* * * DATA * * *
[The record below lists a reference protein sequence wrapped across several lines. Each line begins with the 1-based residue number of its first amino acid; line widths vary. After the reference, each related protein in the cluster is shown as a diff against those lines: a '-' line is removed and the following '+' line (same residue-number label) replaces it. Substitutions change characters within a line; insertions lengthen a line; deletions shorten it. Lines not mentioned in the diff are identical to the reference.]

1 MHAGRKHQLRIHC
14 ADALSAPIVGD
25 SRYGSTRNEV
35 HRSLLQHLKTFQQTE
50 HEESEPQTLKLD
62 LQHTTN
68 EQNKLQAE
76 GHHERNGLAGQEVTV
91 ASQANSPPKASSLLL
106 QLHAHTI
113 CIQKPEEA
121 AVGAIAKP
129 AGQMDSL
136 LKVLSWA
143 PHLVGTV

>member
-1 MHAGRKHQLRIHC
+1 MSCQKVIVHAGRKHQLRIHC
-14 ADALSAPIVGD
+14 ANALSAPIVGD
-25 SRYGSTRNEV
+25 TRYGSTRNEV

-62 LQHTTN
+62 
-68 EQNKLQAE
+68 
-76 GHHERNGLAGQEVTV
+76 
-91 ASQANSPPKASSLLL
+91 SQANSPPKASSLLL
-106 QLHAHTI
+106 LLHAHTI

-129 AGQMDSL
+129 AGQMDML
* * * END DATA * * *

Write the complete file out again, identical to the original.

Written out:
[The record below lists a reference protein sequence wrapped across several lines. Each line begins with the 1-based residue number of its first amino acid; line widths vary. After the reference, each related protein in the cluster is shown as a diff against those lines: a '-' line is removed and the following '+' line (same residue-number label) replaces it. Substitutions change characters within a line; insertions lengthen a line; deletions shorten it. Lines not mentioned in the diff are identical to the reference.]

1 MHAGRKHQLRIHC
14 ADALSAPIVGD
25 SRYGSTRNEV
35 HRSLLQHLKTFQQTE
50 HEESEPQTLKLD
62 LQHTTN
68 EQNKLQAE
76 GHHERNGLAGQEVTV
91 ASQANSPPKASSLLL
106 QLHAHTI
113 CIQKPEEA
121 AVGAIAKP
129 AGQMDSL
136 LKVLSWA
143 PHLVGTV

>member
-1 MHAGRKHQLRIHC
+1 MSCQKVIVHAGRKHQLRIHC
-14 ADALSAPIVGD
+14 ANALSAPIVGD
-25 SRYGSTRNEV
+25 TRYGSTRNEV

-62 LQHTTN
+62 
-68 EQNKLQAE
+68 
-76 GHHERNGLAGQEVTV
+76 
-91 ASQANSPPKASSLLL
+91 SQANSPPKASSLLL
-106 QLHAHTI
+106 LLHAHTI

-129 AGQMDSL
+129 AGQMDML